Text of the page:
photo of zebra mussels

Zebra mussels, Dreissena polymorpha, are tiny, ranging from approximately 1/64th of an inch (0.5 mm) to 2 inches (50.80 mm), bivalve mollusks that inhabit fresh to brackish or even estuarine waters. Each mollusk is patterned with dark and light stripes on the small shell, which gives this non-native species its name. Zebra mussels are native to Eastern Europe, and it is believed that the planktonic larvae were transported in cargo-ship ballast water to the Great Lakes Region in the mid-to-late 1980’s where they have become an invincible problem to industry and the native species of the area.

Since zebra mussels are filter feeders, they tend to be stationery, using thin and strong threads (called byssal threads) to adhere to many different surfaces. The planktonic larva, known as a veliger, is the free floating stage of the lifecycle. This dispersal mechanism permits the zebra mussel to locate and attach to virtually anything and quickly colonize, growing into layers, often inches thick. They attach themselves to any hard surface which includes: water intake pipes, buoys, and channel markers. They even attach to native freshwater mussels, clams, and crayfish, limiting their ability to move and often smothering them.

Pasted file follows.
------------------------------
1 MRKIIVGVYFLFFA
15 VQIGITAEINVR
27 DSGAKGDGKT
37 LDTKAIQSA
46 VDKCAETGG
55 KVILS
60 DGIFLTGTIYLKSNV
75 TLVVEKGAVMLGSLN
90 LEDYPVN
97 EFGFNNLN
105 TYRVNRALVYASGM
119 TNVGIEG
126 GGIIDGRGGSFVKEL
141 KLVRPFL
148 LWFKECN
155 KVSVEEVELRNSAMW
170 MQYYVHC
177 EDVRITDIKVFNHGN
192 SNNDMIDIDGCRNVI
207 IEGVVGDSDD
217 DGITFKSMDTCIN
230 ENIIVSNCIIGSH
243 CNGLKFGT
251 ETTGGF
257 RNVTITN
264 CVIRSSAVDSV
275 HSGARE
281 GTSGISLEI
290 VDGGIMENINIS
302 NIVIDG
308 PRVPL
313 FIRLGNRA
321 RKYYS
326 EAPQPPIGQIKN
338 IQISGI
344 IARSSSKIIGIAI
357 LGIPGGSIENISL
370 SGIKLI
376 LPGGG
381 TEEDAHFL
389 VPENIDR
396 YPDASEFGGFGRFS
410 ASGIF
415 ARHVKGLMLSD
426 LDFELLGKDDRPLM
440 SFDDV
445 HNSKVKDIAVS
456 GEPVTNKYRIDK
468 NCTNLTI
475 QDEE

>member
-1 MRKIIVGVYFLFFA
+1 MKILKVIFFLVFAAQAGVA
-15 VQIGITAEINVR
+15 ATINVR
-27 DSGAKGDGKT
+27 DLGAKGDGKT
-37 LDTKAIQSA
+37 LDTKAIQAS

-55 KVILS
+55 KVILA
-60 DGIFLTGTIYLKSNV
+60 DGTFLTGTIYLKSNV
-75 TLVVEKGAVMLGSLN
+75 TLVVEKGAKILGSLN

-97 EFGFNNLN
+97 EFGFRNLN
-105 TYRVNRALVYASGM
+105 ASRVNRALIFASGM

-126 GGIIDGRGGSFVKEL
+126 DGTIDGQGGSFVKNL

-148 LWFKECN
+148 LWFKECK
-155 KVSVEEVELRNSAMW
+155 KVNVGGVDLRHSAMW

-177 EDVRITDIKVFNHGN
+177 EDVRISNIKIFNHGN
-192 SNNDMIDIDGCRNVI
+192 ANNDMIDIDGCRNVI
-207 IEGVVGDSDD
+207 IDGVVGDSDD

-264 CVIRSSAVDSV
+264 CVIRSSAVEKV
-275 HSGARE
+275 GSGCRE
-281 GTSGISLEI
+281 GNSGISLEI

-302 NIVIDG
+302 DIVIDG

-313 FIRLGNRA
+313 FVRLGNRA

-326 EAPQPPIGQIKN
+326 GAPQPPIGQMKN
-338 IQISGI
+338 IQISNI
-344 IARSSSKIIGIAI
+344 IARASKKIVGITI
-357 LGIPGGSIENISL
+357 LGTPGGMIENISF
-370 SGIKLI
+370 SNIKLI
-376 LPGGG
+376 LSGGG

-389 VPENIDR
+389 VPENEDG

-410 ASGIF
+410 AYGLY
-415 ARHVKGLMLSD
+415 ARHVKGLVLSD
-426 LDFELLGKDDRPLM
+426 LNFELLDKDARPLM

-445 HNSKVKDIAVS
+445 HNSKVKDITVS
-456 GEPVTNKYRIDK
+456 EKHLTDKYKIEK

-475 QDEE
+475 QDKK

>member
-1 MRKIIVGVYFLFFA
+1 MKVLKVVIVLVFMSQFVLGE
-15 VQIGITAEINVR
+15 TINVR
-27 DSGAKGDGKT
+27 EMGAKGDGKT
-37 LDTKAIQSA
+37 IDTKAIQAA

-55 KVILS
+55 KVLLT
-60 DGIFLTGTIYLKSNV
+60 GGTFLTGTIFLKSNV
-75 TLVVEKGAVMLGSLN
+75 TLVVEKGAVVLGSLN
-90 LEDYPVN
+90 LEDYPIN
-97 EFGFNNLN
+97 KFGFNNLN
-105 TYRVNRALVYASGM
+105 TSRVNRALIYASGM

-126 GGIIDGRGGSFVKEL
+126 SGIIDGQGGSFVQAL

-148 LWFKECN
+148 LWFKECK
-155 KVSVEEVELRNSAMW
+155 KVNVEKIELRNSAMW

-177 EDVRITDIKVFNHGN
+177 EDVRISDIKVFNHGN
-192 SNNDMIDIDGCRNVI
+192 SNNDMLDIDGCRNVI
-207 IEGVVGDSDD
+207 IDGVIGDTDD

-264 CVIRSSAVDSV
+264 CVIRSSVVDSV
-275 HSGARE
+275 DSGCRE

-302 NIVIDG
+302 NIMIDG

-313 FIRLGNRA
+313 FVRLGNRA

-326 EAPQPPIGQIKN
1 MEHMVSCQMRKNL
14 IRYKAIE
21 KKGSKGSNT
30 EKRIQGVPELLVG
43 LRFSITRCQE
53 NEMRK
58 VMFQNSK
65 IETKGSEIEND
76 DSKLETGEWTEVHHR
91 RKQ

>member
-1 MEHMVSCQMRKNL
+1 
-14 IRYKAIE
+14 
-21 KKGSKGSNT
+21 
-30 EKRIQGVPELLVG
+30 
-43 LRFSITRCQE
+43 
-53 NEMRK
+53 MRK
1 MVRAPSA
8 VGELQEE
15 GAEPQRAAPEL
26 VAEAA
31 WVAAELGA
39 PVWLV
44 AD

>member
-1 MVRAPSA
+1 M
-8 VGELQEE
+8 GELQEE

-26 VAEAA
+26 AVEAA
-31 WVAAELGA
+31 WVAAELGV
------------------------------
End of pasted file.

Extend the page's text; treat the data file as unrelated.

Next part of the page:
At this time, there are relatively few ways to control zebra mussels and/or prevent them from traveling further into the interior of the United States. While biologists are testing many different types of chemical controls such as chlorine, bromide and molluscides, they are finding that these solutions are only temporary and also can affect other marine organisms. Recently, a population of zebra mussels in a freshwater quarry in Virginia was successfully eradicated using potassium chloride treatment. More information on this project is found on the Virginia Department of Game and Inland Fisheries website. Alternatives to chemical control include: hand scraping, ultra violet light, and power washing, but these control methods are often expensive and tedious. Zebra mussels are here to stay.

To avoid accidental introduction of zebra mussels to significant Maryland waters, any live bait used in Prettyboy, Loch Raven, Tridelphia or Liberty reservoirs must be from zebra-mussel-free sources. Inquire if your bait dealer can confirm zebra-mussel-free certification before purchasing live bait for these locations.

It is illegal to import or possess live zebra mussels or their reproductive products for any purpose in Maryland, including scientific research, without written permission from the Secretary of the Department of Natural Resources. Contact Richard Bohn, permit coordinator for the Fisheries Service, at 410-260-8317 (Toll-free: 1-877-620-8DNR ext.8317) before importing any zebra mussels into Maryland.

Potential Proposal To Address Specific Nonnative Species

Photo credit: GLSGN Exotic Species Library. Organization: U.S. Fish and Wildlife Service

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Date page was last updated: 04/21/2009

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